Use JavaScript Blobs to Create Files: The Case of Hundreds of Bulk Import Errors

Recently, I had the need to re-write some data bulk upload validation code. The code was re-written so errors were clearly specified in the server endpoint's HTTP response.

The normal approach here would be to show a table that is built off of the list of received errors, but what if the list can go to the hundreds of errors? This was my case and I felt a regular pop-up showing the errors was a little too inconvenient. Instead, I wanted to provide more options to the end user.

Enter Blob: Create a File in the Client

There is this class called Blob in JavaScript that can be used to prepare a file with whichever content you may need. The constructor takes an array of data and an object with options. It is really simple to use as the following example demonstrates:

const myTextFileBlob = new Blob(['Hello, Blob!'], { type = 'text/plain', endings = 'native' });

Just like that, we have created a plain text file with a single line of text reading Hello, Blob!.

As you can probably infer, this can be extended to create pretty much whichever file you need.

In my case, I wanted to create an HTML report file and a CSV file out of the error list. The next section explains how this can be done, and further down you'll find how to create URL's for them.

Creating HTML and CSV Blobs

My particular case works with an array of error objects with the code, type and message properties. We will use all three properties to create an HTML table in the HTML blob, and the individual record rows in the CSV blob.

The code starts by defining a function that creates the blobs. There is a single function that does this so the array of errors is iterated only once, as opposed to having multiple functions (one function per type of blob). This is a performance consideration and your case may be different. Feel free to make your own mind up as to the approach that you take.

const htmlBlobStart = [
    '<!DOCTYPE html>',
    '<title>Error Report</title>',
    '<h1>Error Report</h1>',

const htmlBlobEnd = [

function createErrorBlobs(errors) {
    // One data array per blob type.
    const htmlBlobData = [ ...htmlBlobStart ];
    const csvBlobData = ['Code,Type,Message\n'];
    // Iterate and build the documents.
    errors.forEach(e => {
    // The HTML document needs post-data processing.
    htmlBlobEnd.forEach(x => htmlBlobData.push(x));
    // Return the blobs.
    return {
        html: new Blob(htmlBlobData, { type: 'text/html', endings: 'native' }),
        csv: new Blob(csvBlobData, { type: 'text/csv', endings: 'native' })

Hopefully, you'll find the above code very simple. It is a bit verbose because of the HTML overhead that is needed to create the document in this format. Note that no styling has been provided and you may include it in any way HTML allows styling. Just add it any way you see fit. In my case, I used a <style> block inside <head> (not shown in the example).

The part most important to this blog article is: Once you have created your data, create blobs with them. This is done in the return statement. At this point, you may be wondering about the options given to the Blob constructor.

The type option is the MIME type of the contents in the blob, and the endings option controls how \n (new line) characters inside the blob's data are consumed: When you specify native, all \n characters are converted to the native line ending of the running Operating System. This way you can create files that are compliant with the user's OS effortlessly.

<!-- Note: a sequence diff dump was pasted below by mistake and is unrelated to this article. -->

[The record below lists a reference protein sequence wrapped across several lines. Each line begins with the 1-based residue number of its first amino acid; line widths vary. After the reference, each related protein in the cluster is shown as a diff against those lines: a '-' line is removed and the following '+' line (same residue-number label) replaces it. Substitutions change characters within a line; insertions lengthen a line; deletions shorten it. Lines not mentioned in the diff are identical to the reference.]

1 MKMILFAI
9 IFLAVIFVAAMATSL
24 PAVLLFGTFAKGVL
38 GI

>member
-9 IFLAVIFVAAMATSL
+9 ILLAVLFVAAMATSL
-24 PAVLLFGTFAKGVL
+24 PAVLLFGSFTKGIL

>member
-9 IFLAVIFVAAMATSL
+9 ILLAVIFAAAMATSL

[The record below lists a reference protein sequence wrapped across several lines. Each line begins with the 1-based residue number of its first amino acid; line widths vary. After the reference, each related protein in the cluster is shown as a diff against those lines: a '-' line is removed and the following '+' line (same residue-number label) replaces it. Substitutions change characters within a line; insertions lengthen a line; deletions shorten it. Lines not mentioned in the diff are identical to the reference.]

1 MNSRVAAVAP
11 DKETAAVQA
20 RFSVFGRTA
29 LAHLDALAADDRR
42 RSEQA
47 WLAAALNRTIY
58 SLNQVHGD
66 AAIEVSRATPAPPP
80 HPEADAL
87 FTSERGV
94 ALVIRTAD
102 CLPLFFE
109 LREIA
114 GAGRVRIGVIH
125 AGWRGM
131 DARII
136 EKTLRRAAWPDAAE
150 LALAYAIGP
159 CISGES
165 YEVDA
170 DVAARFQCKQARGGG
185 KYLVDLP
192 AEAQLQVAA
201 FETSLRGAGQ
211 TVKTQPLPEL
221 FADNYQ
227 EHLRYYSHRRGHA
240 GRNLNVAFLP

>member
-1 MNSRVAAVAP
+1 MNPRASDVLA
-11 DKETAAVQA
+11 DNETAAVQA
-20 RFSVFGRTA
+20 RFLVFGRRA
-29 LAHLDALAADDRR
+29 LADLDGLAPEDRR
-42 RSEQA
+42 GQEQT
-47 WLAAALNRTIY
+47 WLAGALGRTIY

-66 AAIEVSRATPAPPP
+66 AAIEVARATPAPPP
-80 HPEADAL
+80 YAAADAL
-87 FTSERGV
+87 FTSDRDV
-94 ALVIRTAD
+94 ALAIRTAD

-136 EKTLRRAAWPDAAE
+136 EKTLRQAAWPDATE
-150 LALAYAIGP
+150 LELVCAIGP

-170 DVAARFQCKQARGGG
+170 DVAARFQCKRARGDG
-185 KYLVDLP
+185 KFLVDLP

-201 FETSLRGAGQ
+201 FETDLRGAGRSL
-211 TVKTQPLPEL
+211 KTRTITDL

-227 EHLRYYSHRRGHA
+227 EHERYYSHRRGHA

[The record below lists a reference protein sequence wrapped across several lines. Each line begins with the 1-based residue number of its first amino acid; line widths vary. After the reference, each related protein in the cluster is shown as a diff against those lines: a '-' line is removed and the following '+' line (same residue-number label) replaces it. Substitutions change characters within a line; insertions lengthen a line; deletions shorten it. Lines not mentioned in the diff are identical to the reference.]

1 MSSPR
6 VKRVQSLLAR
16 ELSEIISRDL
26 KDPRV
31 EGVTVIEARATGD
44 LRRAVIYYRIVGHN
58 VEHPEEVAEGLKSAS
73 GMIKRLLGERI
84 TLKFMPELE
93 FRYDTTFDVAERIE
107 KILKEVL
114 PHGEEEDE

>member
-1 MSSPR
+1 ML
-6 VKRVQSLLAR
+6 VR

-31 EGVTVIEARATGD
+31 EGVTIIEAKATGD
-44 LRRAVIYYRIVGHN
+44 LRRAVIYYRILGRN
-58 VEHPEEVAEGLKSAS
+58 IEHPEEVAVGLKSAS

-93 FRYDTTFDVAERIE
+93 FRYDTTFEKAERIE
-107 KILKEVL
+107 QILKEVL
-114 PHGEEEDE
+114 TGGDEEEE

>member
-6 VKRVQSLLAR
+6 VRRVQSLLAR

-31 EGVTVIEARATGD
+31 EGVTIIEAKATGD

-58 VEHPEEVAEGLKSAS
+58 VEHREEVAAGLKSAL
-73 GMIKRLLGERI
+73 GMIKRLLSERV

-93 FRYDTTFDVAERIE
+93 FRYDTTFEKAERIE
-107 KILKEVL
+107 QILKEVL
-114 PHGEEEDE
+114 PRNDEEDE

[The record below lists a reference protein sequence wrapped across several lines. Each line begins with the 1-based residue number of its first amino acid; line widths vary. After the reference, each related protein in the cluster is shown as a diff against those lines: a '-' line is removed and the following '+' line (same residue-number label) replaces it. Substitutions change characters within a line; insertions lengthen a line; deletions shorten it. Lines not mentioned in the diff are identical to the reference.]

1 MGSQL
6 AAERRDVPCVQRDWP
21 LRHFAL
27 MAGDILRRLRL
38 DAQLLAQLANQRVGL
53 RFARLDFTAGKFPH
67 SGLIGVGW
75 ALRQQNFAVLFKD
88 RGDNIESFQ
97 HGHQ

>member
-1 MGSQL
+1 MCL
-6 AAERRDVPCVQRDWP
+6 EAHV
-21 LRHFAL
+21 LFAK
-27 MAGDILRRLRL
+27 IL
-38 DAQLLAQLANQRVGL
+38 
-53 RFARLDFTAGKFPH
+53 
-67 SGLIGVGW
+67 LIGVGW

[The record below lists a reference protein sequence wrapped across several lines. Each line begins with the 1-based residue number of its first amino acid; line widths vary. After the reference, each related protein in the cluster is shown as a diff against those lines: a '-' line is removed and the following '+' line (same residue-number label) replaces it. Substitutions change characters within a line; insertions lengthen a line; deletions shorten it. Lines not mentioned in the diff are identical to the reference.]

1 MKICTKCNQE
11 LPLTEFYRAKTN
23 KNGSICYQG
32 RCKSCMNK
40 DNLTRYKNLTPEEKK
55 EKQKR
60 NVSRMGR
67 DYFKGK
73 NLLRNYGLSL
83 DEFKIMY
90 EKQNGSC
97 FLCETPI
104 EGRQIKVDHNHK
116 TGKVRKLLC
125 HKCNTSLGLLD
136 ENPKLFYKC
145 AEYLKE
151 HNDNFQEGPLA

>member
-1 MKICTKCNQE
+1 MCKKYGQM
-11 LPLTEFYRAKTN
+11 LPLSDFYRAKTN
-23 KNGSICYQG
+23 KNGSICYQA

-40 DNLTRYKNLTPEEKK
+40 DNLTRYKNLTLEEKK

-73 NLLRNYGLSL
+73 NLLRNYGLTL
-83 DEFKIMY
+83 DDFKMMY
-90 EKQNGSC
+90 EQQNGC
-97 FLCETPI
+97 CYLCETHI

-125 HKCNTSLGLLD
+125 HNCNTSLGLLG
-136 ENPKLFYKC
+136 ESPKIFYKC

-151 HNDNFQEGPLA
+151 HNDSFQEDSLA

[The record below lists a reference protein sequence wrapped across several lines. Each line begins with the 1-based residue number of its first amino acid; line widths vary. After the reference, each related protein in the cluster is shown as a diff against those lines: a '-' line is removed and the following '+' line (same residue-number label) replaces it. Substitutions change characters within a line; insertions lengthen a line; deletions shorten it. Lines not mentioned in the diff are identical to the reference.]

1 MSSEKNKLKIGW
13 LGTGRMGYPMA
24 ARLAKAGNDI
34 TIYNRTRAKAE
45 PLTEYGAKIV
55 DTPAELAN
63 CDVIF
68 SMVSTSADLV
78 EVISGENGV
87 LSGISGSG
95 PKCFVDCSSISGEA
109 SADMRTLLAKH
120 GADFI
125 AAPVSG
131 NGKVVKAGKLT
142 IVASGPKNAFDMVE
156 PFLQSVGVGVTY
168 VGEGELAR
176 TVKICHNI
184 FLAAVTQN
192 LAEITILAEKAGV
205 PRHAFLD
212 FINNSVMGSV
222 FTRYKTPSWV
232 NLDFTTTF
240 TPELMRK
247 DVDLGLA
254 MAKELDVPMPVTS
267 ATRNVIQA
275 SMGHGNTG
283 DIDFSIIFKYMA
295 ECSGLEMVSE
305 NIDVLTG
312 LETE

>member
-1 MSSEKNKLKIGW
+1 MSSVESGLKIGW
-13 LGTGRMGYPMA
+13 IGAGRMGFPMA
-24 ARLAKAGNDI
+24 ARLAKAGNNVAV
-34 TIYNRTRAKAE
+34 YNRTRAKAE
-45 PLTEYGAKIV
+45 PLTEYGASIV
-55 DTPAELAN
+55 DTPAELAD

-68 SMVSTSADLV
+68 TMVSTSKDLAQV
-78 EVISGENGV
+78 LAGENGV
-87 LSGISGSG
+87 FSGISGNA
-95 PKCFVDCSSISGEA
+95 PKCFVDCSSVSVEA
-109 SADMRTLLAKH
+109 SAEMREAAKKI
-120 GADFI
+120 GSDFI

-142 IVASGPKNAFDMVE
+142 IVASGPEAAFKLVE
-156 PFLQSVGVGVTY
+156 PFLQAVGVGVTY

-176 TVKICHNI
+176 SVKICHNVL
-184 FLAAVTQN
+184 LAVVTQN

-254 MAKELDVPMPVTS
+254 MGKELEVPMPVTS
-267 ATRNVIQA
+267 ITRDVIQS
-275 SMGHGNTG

Ok, great: Now we have blobs. How can we enable the user to consume said blobs? Let's keep moving.

Making Blobs Accessible to the User

This is so simple it might be borderline silly: There is a static function in the URL class called createObjectURL(). This is all we need to create a user-consumable URL for the blobs. All we need to do is add them to an anchor element the user can click on, and voilá!, we are done.

The following code shows how to create two anchor elements with plain JavaScript, but feel free to use your library/framework tools to accomplish the same. You might even want to consider creating a <BlobLink /> component for your project that receives the blob as a prop and encapsulates the creation of the URL's for you.

const blobs = createErrorBlobs(httpResposeData.errors);
const htmlLink = document.createElement('a');
const csvLink = document.createElement('a');
htmlLink.href = URL.createObjectURL(blobs.html); = '_blank'; // To open in a new window.
htmlLink.innerText = 'Error Report (opens in a new window)';
csvLink.href = URL.createObjectURL(blobs.csv); = 'error-report.csv'; // For the user to download this.
csvLink.innerText = 'Download (CSV format)';
// Obtain the links' parent:
const parent = document.getElementById('report-links');

Here, we call for the blob-creating function and then create and configure anchor HTML elements with URL's created using URL.createObjectURL(). Finally, the anchor elements are placed in the document by locating the parent by ID.

Clean Up

There is a counterpart function to clean URL's up: URL.revokeObjectURL(). It exists because, as long as the URL exists, the blob is maintained in memory. Use it whenever the user navigates away from the results page. It takes the created URL as its only argument. If you are componetizing this logic, this would probably go in the unmount() (or similarly named) lifecycle event of your component.


Blobs are a great way to provide a user with data in various formats, both for presentation on screen and for consumption in other applications (such as MS Excel) in the form of downloads without requiring a round trip to the application's back-end services.